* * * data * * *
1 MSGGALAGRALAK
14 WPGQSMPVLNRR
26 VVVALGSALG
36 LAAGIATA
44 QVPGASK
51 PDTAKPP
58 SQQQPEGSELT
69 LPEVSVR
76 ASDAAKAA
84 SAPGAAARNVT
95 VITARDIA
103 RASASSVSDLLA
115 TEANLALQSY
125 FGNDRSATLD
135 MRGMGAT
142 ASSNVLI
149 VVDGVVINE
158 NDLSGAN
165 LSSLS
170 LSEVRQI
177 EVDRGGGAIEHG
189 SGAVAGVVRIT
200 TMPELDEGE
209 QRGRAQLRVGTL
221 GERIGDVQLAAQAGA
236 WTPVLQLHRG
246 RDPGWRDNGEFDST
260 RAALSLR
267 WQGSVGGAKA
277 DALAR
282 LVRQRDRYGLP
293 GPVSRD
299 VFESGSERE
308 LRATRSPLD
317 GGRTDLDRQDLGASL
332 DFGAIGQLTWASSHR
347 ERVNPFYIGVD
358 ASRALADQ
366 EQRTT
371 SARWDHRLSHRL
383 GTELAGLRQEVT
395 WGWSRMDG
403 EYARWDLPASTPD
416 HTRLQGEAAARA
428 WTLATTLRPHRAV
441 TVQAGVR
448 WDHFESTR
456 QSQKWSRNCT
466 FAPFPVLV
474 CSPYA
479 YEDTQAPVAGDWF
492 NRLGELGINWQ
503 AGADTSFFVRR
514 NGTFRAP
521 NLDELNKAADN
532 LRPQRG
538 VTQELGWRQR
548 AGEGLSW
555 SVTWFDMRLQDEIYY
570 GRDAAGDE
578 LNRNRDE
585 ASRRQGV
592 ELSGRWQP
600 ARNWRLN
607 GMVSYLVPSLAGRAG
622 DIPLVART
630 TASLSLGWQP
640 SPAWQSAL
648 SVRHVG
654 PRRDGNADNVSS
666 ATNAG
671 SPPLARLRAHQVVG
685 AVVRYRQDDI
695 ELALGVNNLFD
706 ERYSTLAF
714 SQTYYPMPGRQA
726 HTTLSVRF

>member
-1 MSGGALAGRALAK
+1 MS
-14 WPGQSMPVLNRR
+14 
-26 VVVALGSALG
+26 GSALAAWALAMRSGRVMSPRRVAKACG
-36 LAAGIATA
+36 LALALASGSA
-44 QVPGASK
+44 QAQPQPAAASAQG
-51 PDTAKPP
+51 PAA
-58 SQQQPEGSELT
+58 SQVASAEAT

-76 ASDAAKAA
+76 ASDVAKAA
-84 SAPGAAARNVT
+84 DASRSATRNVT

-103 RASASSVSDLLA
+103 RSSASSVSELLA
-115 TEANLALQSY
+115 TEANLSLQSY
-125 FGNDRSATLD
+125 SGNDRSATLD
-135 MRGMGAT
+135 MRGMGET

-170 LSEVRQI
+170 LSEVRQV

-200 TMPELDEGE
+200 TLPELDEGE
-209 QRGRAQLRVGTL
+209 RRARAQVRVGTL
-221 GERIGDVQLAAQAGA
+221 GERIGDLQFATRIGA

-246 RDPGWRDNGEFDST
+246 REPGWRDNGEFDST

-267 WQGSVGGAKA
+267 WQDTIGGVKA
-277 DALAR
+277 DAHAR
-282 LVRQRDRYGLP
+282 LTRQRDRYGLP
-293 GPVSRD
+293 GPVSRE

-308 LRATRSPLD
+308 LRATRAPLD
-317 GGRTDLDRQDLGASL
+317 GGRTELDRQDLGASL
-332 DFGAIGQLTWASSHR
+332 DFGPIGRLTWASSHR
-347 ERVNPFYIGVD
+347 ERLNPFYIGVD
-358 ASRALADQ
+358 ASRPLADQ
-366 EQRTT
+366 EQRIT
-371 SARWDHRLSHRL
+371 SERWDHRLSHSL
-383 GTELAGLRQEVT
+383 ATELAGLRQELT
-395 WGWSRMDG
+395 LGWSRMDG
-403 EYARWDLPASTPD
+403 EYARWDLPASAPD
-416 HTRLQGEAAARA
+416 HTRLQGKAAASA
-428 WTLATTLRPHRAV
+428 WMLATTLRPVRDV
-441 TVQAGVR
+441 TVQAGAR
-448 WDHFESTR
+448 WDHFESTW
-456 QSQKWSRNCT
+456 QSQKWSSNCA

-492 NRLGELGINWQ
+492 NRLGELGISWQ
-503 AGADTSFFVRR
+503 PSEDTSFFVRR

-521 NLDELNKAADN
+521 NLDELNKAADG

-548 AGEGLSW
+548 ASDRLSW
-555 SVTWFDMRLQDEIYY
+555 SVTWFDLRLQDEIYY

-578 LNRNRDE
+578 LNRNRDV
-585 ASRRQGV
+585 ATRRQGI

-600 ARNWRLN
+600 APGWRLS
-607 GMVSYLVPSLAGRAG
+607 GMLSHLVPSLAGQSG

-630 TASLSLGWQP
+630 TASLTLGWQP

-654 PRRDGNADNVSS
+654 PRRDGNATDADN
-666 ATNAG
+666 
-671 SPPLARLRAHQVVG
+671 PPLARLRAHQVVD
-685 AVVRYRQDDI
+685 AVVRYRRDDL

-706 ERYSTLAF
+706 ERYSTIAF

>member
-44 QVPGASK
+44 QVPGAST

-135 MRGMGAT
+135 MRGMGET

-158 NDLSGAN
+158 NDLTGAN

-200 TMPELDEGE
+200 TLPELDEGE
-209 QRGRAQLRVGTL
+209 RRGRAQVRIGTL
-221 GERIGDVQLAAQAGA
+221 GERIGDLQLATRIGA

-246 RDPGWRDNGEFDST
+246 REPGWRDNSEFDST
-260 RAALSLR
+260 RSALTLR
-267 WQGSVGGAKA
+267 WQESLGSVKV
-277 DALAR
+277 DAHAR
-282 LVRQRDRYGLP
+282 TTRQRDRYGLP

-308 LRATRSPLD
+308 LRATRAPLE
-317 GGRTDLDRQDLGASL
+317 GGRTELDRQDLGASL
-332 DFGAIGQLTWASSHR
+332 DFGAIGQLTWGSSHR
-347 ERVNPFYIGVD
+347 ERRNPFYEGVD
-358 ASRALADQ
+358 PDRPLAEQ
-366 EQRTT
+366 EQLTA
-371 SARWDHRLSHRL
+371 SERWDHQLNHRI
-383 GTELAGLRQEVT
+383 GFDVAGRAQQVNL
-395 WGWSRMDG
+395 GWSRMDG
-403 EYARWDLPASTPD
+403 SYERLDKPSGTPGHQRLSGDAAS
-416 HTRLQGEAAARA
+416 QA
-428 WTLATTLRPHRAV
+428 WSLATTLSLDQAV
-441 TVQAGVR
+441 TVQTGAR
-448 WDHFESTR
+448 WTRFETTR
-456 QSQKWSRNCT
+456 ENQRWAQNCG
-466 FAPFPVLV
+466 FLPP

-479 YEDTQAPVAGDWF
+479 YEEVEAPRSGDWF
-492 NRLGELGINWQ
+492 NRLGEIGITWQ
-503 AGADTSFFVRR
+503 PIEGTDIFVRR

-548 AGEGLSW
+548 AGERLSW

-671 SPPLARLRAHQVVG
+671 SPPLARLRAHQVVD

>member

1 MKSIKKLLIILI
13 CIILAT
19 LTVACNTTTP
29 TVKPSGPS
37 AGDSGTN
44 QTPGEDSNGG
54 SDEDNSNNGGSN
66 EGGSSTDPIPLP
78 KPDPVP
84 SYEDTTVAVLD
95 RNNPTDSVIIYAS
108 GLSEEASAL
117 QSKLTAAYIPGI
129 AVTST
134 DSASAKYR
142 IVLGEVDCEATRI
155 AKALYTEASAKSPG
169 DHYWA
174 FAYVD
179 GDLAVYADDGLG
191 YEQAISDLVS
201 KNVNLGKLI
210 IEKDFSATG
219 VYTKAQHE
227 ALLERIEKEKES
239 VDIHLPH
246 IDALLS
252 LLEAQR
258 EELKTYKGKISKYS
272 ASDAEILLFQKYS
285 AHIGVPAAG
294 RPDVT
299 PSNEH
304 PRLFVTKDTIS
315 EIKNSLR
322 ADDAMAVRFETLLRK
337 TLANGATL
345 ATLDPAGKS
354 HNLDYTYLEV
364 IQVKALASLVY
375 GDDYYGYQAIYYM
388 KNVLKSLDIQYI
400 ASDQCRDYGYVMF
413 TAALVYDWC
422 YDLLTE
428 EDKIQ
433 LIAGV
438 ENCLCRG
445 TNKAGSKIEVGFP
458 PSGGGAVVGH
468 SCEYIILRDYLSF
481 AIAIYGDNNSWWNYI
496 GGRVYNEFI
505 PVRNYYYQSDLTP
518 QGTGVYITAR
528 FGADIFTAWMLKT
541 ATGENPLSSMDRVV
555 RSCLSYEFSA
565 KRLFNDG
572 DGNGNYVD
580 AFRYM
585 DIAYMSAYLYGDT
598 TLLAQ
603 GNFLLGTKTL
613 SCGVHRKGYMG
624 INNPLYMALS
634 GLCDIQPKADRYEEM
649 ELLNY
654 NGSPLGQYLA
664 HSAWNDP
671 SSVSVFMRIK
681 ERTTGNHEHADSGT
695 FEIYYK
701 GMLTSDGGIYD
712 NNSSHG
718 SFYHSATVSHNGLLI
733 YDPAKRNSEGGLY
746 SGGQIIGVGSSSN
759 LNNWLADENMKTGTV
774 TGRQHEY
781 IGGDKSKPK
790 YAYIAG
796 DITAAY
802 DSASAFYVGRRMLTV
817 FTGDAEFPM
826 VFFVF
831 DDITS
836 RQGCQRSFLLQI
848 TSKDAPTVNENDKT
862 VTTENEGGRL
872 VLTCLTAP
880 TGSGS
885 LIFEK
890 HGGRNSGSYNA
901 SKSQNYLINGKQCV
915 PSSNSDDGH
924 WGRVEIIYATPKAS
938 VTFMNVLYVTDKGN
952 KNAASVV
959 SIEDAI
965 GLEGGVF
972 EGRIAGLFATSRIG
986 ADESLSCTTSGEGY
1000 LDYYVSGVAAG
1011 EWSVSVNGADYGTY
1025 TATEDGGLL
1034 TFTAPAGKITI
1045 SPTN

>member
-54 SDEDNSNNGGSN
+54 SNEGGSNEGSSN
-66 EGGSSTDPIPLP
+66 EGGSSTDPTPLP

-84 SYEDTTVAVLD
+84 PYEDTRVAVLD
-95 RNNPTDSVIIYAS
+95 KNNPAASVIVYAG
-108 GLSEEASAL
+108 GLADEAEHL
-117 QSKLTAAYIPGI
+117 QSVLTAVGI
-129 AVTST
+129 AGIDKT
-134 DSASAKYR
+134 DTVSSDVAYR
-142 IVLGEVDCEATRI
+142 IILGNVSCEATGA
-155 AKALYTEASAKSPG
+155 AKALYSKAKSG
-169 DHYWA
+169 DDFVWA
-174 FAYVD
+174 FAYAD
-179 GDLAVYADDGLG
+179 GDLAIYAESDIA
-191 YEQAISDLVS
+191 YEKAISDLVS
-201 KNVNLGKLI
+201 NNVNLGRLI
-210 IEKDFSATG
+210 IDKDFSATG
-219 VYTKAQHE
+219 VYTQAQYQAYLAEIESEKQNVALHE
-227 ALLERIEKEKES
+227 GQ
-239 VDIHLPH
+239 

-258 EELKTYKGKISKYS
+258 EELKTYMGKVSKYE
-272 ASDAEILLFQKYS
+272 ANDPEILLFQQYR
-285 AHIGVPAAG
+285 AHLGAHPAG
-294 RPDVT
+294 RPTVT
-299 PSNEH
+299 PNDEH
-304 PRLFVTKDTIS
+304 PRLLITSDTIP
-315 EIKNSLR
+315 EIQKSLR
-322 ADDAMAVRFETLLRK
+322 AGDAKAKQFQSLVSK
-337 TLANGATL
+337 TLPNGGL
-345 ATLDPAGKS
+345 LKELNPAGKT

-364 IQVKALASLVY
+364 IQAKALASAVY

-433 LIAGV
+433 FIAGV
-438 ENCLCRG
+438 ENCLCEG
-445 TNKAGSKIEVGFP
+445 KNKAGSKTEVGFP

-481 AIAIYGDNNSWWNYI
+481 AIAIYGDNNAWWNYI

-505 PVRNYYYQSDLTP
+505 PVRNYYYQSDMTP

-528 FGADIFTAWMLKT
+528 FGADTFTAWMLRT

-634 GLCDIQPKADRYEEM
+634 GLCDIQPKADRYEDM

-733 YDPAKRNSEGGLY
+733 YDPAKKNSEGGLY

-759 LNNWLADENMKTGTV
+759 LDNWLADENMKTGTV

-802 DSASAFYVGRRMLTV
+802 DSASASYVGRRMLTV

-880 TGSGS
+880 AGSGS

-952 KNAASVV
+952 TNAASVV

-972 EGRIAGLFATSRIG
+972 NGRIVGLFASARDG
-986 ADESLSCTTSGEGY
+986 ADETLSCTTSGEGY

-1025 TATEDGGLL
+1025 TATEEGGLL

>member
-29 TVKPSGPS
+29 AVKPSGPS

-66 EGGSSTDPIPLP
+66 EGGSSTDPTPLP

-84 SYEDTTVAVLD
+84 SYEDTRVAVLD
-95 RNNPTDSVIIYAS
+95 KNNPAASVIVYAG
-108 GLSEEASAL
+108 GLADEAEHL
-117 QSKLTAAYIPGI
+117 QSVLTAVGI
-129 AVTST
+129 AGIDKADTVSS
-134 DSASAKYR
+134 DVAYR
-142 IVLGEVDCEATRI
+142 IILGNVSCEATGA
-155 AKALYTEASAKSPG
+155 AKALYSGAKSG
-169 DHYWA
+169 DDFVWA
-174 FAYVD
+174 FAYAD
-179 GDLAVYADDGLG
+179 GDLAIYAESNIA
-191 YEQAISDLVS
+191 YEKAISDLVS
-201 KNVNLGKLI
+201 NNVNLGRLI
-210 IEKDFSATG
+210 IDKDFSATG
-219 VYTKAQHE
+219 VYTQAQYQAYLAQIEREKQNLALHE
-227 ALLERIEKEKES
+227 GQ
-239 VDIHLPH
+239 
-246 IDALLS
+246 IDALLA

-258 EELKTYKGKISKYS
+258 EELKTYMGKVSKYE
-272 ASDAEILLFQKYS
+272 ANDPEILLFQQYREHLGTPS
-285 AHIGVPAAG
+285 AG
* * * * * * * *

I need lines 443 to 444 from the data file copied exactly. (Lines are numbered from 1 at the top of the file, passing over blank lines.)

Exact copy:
+972 NGRIVGLFASARDG
-986 ADESLSCTTSGEGY